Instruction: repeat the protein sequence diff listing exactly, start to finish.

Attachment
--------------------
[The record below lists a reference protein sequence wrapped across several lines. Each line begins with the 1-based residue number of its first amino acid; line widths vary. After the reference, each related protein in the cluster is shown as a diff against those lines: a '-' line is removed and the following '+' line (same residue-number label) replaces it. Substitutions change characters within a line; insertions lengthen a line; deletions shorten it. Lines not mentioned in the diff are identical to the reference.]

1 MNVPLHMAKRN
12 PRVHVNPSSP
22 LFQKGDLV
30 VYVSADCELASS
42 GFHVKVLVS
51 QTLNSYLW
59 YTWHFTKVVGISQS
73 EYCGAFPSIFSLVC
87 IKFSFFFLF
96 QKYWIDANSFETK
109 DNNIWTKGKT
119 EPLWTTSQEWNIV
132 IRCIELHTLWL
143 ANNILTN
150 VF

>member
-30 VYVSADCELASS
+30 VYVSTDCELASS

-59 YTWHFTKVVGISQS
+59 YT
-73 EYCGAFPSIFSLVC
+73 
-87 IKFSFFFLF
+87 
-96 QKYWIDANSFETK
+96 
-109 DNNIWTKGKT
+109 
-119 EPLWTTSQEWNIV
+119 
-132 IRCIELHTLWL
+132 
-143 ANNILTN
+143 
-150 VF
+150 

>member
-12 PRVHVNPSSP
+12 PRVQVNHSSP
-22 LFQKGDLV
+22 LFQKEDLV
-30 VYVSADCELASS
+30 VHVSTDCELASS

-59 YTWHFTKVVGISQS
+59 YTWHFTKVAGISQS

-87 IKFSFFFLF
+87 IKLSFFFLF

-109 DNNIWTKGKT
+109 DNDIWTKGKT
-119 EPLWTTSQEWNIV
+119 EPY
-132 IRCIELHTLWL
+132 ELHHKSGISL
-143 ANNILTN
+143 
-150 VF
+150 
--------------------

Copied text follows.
[The record below lists a reference protein sequence wrapped across several lines. Each line begins with the 1-based residue number of its first amino acid; line widths vary. After the reference, each related protein in the cluster is shown as a diff against those lines: a '-' line is removed and the following '+' line (same residue-number label) replaces it. Substitutions change characters within a line; insertions lengthen a line; deletions shorten it. Lines not mentioned in the diff are identical to the reference.]

1 MNVPLHMAKRN
12 PRVHVNPSSP
22 LFQKGDLV
30 VYVSADCELASS
42 GFHVKVLVS
51 QTLNSYLW
59 YTWHFTKVVGISQS
73 EYCGAFPSIFSLVC
87 IKFSFFFLF
96 QKYWIDANSFETK
109 DNNIWTKGKT
119 EPLWTTSQEWNIV
132 IRCIELHTLWL
143 ANNILTN
150 VF

>member
-30 VYVSADCELASS
+30 VYVSTDCELASS

-59 YTWHFTKVVGISQS
+59 YT
-73 EYCGAFPSIFSLVC
+73 
-87 IKFSFFFLF
+87 
-96 QKYWIDANSFETK
+96 
-109 DNNIWTKGKT
+109 
-119 EPLWTTSQEWNIV
+119 
-132 IRCIELHTLWL
+132 
-143 ANNILTN
+143 
-150 VF
+150 

>member
-12 PRVHVNPSSP
+12 PRVQVNHSSP
-22 LFQKGDLV
+22 LFQKEDLV
-30 VYVSADCELASS
+30 VHVSTDCELASS

-59 YTWHFTKVVGISQS
+59 YTWHFTKVAGISQS

-87 IKFSFFFLF
+87 IKLSFFFLF

-109 DNNIWTKGKT
+109 DNDIWTKGKT
-119 EPLWTTSQEWNIV
+119 EPY
-132 IRCIELHTLWL
+132 ELHHKSGISL
-143 ANNILTN
+143 
-150 VF
+150 